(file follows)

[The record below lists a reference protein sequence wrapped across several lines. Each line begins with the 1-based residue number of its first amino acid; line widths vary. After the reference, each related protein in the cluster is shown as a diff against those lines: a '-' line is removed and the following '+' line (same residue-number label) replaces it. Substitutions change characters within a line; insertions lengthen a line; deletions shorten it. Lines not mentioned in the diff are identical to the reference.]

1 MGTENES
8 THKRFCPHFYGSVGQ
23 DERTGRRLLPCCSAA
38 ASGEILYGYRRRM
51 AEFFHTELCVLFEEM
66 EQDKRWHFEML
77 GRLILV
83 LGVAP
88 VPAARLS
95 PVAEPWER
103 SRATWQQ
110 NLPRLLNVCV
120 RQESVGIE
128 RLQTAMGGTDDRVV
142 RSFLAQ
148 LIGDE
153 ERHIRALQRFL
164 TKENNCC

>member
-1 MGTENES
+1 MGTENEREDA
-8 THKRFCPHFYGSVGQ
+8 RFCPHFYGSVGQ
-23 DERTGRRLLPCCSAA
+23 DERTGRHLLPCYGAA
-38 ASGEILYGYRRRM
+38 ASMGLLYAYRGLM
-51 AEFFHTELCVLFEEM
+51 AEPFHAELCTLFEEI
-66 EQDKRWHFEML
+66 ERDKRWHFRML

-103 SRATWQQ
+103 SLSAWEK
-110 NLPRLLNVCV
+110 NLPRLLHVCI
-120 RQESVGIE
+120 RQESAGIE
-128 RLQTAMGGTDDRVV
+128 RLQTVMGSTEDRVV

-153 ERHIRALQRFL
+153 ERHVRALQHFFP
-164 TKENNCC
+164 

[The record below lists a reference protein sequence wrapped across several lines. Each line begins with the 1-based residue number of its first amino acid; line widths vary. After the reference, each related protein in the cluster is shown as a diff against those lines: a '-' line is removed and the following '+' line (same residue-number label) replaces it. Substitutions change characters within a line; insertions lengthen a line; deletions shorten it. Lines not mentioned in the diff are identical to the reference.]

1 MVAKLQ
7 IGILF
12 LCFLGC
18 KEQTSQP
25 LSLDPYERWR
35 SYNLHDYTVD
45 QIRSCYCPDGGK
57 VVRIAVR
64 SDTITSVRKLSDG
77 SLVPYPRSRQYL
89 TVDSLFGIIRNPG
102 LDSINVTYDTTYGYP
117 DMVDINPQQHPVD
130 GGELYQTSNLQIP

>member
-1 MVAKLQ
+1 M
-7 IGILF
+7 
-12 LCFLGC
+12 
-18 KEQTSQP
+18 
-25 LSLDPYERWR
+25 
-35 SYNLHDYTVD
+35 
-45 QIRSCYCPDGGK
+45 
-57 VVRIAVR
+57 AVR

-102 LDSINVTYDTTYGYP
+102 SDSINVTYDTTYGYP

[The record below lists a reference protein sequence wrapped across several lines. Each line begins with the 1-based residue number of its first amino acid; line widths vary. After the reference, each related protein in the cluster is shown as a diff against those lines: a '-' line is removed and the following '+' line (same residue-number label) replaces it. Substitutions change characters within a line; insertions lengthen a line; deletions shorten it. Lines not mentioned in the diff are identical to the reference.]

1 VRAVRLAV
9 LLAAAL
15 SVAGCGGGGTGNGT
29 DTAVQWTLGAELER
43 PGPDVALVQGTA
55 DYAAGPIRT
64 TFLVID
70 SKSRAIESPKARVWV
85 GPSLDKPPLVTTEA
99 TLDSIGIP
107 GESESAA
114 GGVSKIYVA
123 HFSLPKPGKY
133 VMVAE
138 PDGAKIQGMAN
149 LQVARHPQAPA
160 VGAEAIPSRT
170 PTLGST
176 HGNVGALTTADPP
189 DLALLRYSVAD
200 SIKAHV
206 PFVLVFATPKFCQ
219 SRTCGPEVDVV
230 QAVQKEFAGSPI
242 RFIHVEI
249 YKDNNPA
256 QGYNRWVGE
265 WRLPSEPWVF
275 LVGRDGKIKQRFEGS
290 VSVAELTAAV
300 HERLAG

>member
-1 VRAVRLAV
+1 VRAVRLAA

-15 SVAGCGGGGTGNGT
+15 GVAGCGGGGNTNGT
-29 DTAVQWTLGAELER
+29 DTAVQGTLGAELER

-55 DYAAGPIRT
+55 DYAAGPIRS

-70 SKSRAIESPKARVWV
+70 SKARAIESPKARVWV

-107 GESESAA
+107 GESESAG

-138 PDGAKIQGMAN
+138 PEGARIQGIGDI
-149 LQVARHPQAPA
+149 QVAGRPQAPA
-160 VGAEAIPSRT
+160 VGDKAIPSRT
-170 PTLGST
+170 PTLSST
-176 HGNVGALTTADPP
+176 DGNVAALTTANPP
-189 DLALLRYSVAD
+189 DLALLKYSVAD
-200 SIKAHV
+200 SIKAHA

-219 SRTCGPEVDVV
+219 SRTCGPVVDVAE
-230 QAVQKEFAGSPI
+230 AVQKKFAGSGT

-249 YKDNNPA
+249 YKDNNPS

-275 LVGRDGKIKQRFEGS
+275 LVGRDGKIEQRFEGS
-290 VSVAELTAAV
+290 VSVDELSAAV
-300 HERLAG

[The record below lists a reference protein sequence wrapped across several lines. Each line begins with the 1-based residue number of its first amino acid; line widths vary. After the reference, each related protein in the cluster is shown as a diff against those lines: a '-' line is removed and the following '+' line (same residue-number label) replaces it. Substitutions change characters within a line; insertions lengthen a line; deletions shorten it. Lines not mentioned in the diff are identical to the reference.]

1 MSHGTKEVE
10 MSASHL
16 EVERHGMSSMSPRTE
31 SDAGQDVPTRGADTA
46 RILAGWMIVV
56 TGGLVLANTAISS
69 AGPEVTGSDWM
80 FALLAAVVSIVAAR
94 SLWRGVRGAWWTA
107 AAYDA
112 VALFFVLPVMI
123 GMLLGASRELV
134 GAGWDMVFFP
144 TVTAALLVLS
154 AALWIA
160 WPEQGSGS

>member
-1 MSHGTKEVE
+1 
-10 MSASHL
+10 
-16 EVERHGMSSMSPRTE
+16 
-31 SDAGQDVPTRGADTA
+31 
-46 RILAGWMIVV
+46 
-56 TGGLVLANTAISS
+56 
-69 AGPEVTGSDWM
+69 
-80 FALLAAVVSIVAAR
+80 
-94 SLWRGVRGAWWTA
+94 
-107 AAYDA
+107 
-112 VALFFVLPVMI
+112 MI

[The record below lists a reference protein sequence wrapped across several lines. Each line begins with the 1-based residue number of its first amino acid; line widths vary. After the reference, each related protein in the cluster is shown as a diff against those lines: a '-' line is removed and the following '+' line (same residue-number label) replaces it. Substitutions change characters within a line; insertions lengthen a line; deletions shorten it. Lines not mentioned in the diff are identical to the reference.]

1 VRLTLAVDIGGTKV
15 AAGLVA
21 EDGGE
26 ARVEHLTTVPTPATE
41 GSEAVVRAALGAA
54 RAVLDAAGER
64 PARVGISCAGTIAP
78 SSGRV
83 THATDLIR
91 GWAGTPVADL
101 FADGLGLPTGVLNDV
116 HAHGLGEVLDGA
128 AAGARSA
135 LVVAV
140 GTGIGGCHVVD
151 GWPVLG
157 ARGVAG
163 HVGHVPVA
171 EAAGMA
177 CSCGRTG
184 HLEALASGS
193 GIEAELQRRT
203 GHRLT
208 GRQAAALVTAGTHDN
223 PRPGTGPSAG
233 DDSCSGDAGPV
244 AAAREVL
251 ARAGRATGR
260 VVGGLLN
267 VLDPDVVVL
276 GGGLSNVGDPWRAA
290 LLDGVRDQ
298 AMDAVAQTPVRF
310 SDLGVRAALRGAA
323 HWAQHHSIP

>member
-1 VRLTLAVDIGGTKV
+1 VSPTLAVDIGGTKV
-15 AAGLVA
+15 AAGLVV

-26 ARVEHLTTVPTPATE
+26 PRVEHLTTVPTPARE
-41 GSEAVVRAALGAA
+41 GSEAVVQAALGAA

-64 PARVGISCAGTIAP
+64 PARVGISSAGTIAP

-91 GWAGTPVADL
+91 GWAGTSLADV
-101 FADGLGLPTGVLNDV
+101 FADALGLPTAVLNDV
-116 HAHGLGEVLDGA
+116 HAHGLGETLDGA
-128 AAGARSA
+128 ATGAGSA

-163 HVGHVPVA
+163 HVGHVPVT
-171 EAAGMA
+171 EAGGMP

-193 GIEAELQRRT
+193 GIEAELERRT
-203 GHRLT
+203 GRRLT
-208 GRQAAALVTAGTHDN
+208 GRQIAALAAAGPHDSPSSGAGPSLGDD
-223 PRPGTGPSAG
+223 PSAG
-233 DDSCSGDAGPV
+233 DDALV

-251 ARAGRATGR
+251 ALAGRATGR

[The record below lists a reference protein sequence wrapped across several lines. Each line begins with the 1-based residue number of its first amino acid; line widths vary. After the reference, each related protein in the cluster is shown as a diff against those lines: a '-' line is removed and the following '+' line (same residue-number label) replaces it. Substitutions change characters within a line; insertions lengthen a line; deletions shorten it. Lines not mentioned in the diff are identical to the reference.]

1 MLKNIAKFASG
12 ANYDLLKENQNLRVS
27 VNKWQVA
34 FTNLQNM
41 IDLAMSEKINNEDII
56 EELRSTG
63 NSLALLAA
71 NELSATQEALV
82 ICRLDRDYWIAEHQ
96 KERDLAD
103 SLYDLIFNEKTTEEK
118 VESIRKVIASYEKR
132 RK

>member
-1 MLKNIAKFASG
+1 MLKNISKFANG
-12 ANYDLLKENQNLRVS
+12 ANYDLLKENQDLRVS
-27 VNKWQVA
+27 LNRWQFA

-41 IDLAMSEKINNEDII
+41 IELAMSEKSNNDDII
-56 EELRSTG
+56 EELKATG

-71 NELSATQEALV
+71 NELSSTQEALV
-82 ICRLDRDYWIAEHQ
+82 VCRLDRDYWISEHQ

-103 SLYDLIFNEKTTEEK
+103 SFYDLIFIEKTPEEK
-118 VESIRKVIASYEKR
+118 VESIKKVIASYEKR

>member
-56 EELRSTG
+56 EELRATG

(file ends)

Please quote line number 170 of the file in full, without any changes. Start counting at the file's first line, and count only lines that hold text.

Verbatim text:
+10 